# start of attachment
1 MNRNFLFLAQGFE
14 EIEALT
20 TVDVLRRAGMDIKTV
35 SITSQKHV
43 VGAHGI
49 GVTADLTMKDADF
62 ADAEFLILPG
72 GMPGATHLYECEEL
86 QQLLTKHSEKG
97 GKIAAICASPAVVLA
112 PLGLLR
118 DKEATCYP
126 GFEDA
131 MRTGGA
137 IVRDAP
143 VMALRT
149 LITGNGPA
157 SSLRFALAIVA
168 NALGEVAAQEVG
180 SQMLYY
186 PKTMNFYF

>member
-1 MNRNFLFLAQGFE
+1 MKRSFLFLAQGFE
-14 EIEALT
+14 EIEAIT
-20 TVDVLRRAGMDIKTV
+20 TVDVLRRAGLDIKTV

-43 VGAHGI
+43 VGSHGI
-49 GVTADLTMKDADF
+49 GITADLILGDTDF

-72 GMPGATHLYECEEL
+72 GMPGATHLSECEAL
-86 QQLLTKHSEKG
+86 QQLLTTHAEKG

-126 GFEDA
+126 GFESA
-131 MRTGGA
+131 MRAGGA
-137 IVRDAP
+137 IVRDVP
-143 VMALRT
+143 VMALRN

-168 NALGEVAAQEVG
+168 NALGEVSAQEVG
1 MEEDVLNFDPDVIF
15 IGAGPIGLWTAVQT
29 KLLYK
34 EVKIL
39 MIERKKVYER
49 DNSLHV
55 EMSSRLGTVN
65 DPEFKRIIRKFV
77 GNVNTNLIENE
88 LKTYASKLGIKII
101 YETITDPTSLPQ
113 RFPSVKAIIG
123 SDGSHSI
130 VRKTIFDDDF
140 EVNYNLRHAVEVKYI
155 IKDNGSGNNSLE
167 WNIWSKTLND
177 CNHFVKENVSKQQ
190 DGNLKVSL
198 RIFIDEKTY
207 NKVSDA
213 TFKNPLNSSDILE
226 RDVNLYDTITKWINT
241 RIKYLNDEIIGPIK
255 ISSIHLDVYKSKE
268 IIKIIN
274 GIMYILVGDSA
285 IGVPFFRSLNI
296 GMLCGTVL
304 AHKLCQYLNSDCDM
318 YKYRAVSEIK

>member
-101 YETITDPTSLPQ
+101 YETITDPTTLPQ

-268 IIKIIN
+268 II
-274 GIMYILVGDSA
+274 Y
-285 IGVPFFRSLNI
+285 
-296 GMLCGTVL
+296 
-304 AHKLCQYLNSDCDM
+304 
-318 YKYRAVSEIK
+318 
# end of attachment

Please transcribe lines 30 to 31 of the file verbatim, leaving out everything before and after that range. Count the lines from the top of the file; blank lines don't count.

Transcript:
+43 VGSHGI
-49 GVTADLTMKDADF